Crown jewel cable business under appreciated with strong growth potential: In our view, Comcast’s crown jewel cable business is not receiving the appropriate multiple under the Comcast umbrella. The business accounts for approximately two-thirds of the Company’s normalized EBITDA and the operating fundamentals of Comcast’s core cable business have been extremely strong. Revenue and adjusted EBITDA have increased at a 5.1% and 5.7% CAGR over the past 5 years, respectively, with capex as a percentage of revenue declining to 11% of revenues, down from 15% over that same time frame (2015-2020). Meanwhile adjusted EBITDA margins have expanded by nearly 150 bps to 42.1% at the end of 2020.
Results have been driven by the Company’s non-video businesses (residential and commercial broadband, etc.) where the future outlook is very robust. Notably, broadband margins are significantly higher than video margins, which should help to drive continued margin expansion as the broadband business grows further. During 1Q 2021, broadband revenues were up by 12% due to additional customers and rate increases. Meanwhile, broadband churn improved for the 13 consecutive quarters registering the lowest rate in the Company’s history. Xfinity Flex, a free voice controlled streaming device for Comcast's broadband customers that helps aggregate a customer’s streaming apps, such as Netflix, Prime Video, Hulu, etc. is helping to drive broadband growth and increase customer loyalty. On its 1Q 2021 earnings call, Comcast noted that it had already deployed 3.5 million Flex devices (households can purchase additional Flex devices for a fee), up from just ~1 million in May 2020, making it one of the fastest-ramping products in the Company’s history. During Comcast’s 4Q 2020 earnings call, CEO Roberts stated that, “Flex has been a major win for us, and we continue to have really high hopes.” Comcast is currently exploring ways of deploying Flex outside of its cable footprint (including in Smart TVs at Walmart), which could go a long way toward boosting its streaming ambitions. Although Comcast’s broadband results have been impressive (15 consecutive years of over 1 million broadband net additions; 12.1% revenue CAGR over past 10 years), there is plenty of opportunity for future growth. Comcast’s broadband penetration stands at just 51%, providing for additional market share gain opportunities. Moreover, broadband is not fully penetrated in the U.S. (~80%) and there are still ~4 million DSL customers in the Company’s footprint.
Comcast’s wireless business is also emerging as an important growth driver for the Company’s cable segment. During 1Q 2021, CMCSA’s wireless business reached breakeven profitability for the first time since its 2017 launch thanks to a 50% increase in revenues due to increases in customer lines and device sales. Results were aided by 278k wireless net additions, which was the highest new customer count since the business’ inception. Comcast now has 3.1 million wireless lines and has recently made some adjustments to its packaging to drive continued growth. Continued growth in Flex and the wireless business could help to insulate Comcast's cable business from the potential threat from 5G (multiple product customers tend to churn less).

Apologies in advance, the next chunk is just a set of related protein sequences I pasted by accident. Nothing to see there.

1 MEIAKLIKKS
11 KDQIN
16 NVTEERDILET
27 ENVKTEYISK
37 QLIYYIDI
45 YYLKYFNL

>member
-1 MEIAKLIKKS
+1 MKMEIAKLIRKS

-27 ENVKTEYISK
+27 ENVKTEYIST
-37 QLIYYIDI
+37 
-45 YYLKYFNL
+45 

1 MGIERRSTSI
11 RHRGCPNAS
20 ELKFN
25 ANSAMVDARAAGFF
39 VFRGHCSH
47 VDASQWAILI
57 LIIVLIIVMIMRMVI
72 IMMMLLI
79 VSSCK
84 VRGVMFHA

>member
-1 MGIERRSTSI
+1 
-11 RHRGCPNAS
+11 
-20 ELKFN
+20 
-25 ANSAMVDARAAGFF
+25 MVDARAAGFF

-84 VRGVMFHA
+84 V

Theme Parks recovery and growth opportunities: The Company’s theme parks have been at the epicenter of the COVID pandemic, but after a difficult 2020 (Adj. EBITDA loss of 541 million in 2020 vs. $2.5 billion in Adj. EBITDA in 2019), their prospects are looking up. During 1Q 2021, the Theme Parks posted breakeven results for the second consecutive quarter (excluding pre-opening costs for Universal Beijing). The breakeven results were achieved despite the continued closure of the Company’s theme park in Hollywood (reopened at 25% of capacity in mid-April) and with minimal capacity at its Orlando Park (~35%) and amid a halt in international travel. The Company’s theme park in Beijing, which will be its largest, is expected to open in early July 2021. The new park will have a minimal impact on earnings in 2021 but become more meaningful in 2022. The Beijing park is expected to ultimately be the third-largest contributor to the Company’s Theme Parks business. Although it will be the largest park, the JV nature of its ownership limits the amount of earnings it generates for NBCU versus the earnings for a wholly owned operation. Meanwhile, a new Nintendo attraction (Super Nintendo World) at Universal Studios Japan is expected to be stronger than its Harry Potter attraction was. A recent review of Super Nintendo World by The Verge stated that, “Super Nintendo World is a gleefully surreal experience that pushes surprising technological boundaries. Once travel starts to open up again, it’s going to drive a huge number of visitors.” Meanwhile, at Universal’s U.S. parks several new attractions recently opened up that are expected to be a big driver of traffic including the VelociCoaster (Jurassic roller coaster) in Orlando and a Pets attraction in L.A., which management noted has received “stellar” reviews. Earlier this month, Universal’s parks in Orlando and Hollywood returned to full capacity, which should go a long way toward ensuring improved profitability in the Company’s Theme Parks business.